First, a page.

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Is pudendal neuropathy a permanent lifechanger?

By Anonymous April 1, 2013 - 7:37am
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I was diagnosed with pudendal neuropathy by my ob-gyn after a fall on ice that resulted in a hairline fracture on my sacrum. After seven weeks, I still have numbness and pinching sensations in my vulva and anus. I bought compression stockings so I could stand more, and a donut pillow for the times I must sit out of necessity. I have learned that, in addition to sitting, I should avoid bending, yoga, cycling, Pilates, stair exercise, and all other forms of movement that stretch the pudendal nerve.

I had hoped to be better by now. I replaced the pain pills with Alleve, but am still experiencing numbness (including in my right buttock), pain, and discomfort. Is there a timeframe at which point I should be checked for pudendal nerve entrapment? If so, whom should I see for that evaluation, and how will it be detected/diagnosed?

Is this going to be a lifelong condition?

Thank you!

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HERWriter Guide

Hi Anon

Firstly, I'm very sorry to read of your accident; it sounds very painful. I'm glad you don't need heavy pain medication anymore.

With regard to your diagnosis, putendal neuropathy limits your activity  (as you mentioned). Treatment includes: 

Antidepressants or anticonvulsant medication may be given as these subdue the nerve’s ability to transmit pain.

Physical therapy to improve posture and muscle function may take the pressure off the nerve.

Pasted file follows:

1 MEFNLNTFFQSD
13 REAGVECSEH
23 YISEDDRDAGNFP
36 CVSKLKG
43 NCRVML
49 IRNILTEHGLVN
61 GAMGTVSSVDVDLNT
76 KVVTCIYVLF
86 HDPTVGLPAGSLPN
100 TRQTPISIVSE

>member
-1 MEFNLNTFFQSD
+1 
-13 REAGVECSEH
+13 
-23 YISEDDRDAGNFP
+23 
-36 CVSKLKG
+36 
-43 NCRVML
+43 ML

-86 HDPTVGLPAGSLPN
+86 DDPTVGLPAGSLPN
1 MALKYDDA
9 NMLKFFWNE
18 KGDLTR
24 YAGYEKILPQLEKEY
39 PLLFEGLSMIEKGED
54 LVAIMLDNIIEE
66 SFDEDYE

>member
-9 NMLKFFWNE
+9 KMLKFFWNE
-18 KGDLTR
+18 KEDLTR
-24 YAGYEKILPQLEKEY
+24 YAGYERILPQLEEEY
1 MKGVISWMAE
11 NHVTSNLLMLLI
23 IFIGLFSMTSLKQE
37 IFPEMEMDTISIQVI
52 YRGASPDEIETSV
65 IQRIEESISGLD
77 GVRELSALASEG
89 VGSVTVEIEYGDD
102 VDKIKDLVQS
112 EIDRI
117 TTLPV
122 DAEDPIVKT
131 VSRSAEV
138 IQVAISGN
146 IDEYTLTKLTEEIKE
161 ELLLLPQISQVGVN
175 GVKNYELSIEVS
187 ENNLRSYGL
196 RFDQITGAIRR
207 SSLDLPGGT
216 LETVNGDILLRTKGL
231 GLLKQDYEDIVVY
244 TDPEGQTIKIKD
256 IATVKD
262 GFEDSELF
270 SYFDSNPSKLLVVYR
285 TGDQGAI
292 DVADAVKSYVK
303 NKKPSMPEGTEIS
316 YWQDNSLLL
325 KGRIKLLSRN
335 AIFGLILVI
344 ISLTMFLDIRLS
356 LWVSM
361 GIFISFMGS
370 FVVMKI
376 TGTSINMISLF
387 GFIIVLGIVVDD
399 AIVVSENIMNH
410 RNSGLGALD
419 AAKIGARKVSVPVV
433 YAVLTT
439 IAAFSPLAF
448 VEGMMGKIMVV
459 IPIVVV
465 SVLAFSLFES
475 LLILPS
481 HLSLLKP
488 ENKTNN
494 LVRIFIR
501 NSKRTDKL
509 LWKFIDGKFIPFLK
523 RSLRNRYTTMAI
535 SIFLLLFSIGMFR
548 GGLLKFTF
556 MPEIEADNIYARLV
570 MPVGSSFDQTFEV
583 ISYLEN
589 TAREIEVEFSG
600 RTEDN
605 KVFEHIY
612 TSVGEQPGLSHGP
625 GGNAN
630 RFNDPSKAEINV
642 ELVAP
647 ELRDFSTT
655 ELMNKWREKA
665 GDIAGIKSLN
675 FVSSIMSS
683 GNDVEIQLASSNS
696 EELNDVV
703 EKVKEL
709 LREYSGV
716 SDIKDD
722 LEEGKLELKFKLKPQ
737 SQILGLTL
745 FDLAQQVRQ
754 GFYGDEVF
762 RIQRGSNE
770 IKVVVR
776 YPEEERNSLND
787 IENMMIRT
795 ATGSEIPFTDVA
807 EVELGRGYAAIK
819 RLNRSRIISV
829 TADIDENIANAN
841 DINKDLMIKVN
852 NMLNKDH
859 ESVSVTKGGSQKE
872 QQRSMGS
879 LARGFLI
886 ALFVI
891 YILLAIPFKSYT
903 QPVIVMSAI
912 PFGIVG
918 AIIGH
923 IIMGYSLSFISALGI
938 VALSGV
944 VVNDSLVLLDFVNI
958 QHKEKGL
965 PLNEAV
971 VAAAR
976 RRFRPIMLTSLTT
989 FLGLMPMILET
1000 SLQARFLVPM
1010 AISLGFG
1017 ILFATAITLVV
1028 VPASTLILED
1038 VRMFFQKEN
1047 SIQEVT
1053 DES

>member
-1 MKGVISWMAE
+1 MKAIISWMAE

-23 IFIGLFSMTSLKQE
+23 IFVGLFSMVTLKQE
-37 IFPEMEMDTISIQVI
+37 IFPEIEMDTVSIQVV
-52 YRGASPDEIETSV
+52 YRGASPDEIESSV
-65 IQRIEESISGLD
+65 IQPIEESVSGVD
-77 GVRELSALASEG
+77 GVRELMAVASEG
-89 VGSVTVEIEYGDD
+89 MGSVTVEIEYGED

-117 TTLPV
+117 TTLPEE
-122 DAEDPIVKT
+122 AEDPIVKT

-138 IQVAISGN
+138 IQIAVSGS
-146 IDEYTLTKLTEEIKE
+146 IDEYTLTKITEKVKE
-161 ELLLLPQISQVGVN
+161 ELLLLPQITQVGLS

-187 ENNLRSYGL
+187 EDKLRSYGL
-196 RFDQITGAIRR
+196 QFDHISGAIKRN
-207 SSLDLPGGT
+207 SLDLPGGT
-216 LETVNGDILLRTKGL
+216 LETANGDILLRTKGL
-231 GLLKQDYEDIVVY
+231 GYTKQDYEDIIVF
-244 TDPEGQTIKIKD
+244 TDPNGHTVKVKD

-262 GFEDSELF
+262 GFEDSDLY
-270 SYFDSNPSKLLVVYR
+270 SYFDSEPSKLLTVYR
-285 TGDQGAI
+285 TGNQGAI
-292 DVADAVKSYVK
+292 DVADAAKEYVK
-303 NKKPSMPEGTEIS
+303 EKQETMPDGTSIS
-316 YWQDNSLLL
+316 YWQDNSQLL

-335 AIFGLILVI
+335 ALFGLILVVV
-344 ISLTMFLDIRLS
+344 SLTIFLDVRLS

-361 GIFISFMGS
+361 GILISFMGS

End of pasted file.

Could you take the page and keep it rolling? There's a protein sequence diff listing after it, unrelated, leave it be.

Self-help measures may be advised such as avoiding triggers (giving up cycling, weight lifting, sitting for long periods of time) and sitting on a U-shaped cushion to protect the nerve.

Pudendal nerve blocks use a mixture of local anaesthetic and steroid that are injected into or very near the affected nerve with the aid of X-ray or CT scan so the doctor can see where they are injecting and make sure it’s in the correct place. Steroids don’t have a great record for permanently curing people.

Anon, you can read a lot more here as well as nutritional tips and a link to a support group: http://www.empowher.com/sexual-well-being/content/genital-diseases-puden...

Entrapment can cause a lot of sexual difficulties so it's a very good idea to get that checked.

The best specialist for this condition would be a orthopedic doctor or a urinary system specialist or a combination.Neurologists and gynecologists can also specialize in this.

In some cases, surgery may be necessary. But don't despair, it can take some time for a full recovery. What has your current doctor told you about your prognosis? Were you give a timeline?

Ask to be put in touch with a physical therapist who specializes in this condition.

We hope to year back from you- and try to stay strong, even though this is emotionally very hard, as well as physically limiting and painful.  This is where a support group can come in handy.


April 1, 2013 - 1:03pm
(reply to Susan Cody)


Thanks so much for your quick response and very helpful info. I live in a town, not a city. I trust my ob-gyn, but want to gather as much knowledge about treatment options as I can. Your advice is thorough and thoughtful. My doctor recommends waiting 3 months from the accident before starting physical therapy. The web site you referred me to says that some P.T.s who specialize in P.N. live in Phoenix. I have a sister who lives there, so it isn't out of the question, but if one were available in western Montana, that would be preferable. It seems to be a rare (or at least rarely discussed) condition.

Thank you, Susan!

April 1, 2013 - 2:19pm
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